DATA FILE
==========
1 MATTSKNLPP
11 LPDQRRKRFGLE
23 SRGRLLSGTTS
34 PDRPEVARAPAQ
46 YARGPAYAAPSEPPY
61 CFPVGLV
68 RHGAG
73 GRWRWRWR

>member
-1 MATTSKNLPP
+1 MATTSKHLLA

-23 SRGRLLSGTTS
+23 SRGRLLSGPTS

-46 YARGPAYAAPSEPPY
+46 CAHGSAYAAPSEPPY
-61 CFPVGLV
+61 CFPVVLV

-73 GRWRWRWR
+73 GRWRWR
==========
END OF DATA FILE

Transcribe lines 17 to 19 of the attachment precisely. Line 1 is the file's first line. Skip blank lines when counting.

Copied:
+61 CFPVVLV

-73 GRWRWRWR
+73 GRWRWR